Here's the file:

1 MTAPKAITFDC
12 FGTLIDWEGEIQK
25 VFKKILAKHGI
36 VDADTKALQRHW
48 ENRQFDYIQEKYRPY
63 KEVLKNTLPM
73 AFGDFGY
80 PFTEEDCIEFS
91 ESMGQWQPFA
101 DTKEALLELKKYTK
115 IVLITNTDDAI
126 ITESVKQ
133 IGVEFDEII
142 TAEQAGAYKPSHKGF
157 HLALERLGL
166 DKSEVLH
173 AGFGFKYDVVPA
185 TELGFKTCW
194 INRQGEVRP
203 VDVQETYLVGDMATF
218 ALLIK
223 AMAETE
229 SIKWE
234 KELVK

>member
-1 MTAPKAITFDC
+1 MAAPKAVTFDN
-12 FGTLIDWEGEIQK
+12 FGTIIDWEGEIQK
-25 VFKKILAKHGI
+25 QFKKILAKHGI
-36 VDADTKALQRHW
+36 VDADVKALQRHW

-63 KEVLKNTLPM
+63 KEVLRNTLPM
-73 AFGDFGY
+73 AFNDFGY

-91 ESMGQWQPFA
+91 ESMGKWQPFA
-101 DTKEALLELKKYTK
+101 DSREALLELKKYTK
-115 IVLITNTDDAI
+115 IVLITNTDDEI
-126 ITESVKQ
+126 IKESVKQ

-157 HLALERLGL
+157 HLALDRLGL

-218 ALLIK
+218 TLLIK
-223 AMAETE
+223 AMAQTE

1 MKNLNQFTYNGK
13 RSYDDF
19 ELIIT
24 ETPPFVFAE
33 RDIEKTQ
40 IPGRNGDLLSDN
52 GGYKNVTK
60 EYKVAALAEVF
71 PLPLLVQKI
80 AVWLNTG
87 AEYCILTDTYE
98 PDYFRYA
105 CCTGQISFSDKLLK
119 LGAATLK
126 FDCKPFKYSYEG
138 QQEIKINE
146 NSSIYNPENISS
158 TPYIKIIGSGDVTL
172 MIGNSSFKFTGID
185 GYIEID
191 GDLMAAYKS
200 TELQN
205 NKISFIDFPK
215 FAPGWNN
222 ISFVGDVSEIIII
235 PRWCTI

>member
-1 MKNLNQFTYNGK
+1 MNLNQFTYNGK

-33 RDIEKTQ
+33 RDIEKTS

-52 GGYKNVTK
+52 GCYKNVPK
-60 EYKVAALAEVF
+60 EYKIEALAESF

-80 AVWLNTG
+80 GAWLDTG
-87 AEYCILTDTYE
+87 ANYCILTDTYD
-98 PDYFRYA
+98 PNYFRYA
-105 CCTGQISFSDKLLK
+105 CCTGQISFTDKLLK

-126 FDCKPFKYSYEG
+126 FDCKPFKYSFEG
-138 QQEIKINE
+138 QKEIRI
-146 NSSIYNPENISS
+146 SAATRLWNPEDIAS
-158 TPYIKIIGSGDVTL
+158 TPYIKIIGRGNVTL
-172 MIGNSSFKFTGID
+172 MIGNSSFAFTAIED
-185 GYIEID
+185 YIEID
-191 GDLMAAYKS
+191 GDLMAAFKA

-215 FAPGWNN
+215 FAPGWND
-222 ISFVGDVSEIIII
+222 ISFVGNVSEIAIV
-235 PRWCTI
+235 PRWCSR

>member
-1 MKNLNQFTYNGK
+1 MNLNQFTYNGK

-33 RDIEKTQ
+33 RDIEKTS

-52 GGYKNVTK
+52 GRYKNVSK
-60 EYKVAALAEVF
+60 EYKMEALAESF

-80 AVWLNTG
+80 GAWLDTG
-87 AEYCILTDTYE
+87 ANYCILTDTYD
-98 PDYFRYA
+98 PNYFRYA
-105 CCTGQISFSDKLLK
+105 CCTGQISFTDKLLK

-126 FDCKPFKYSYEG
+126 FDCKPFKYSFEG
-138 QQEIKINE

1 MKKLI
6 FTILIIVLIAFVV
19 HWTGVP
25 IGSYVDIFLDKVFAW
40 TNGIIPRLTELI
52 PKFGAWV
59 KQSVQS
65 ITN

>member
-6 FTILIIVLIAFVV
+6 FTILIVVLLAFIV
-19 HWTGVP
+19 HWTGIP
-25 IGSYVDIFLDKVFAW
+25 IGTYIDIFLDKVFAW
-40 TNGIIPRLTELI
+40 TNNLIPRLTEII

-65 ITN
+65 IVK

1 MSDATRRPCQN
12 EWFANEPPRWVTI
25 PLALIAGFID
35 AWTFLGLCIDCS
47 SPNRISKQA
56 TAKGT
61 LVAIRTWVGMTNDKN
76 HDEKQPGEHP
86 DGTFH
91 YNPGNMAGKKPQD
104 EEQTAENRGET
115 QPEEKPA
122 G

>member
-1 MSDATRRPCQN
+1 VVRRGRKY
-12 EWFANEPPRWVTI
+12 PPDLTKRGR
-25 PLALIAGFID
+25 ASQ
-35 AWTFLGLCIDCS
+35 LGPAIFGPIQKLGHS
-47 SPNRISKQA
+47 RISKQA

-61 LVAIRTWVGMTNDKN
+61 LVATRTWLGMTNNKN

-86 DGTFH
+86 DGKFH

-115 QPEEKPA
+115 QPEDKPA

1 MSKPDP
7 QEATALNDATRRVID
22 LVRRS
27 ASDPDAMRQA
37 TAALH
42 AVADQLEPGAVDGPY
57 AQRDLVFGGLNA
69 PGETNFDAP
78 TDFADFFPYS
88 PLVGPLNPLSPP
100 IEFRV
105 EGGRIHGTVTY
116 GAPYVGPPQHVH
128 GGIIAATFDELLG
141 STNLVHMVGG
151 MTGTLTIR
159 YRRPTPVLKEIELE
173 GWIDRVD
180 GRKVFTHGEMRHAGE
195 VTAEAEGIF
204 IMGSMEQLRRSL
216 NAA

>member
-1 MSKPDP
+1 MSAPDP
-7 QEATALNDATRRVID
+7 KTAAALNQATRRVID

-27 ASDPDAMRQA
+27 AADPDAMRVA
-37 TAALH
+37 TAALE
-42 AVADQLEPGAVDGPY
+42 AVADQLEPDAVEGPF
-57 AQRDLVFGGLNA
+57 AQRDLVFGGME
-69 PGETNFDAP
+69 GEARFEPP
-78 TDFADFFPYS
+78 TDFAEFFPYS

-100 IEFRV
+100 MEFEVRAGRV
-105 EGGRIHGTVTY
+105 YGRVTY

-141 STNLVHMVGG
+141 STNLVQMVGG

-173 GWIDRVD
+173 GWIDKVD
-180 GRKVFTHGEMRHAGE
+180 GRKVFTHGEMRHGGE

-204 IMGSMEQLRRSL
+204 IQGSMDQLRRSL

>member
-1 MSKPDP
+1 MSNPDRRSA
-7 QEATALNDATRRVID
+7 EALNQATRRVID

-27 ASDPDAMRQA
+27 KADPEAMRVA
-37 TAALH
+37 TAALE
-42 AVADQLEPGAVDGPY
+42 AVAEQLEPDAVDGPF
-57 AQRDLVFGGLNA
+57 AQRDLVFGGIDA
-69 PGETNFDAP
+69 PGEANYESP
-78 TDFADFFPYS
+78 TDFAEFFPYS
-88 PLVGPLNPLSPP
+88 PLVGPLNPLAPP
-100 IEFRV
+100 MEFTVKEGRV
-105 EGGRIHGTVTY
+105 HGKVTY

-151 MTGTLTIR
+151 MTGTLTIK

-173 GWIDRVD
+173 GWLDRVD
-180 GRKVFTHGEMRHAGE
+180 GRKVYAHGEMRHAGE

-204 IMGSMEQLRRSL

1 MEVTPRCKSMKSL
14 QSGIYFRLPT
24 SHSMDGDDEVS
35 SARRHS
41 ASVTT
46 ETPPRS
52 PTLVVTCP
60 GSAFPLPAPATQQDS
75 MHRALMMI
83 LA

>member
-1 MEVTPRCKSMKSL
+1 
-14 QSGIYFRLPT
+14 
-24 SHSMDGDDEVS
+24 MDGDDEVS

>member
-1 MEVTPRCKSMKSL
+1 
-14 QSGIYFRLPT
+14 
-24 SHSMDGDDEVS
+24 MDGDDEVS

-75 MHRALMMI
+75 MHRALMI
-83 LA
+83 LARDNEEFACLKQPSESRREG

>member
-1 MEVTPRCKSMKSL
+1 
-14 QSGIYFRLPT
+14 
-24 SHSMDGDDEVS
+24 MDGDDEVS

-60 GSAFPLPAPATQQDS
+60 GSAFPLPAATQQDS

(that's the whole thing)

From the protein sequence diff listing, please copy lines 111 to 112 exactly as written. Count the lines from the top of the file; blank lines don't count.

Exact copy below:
-222 ISFVGDVSEIIII
+222 ISFVGNVSEIAIV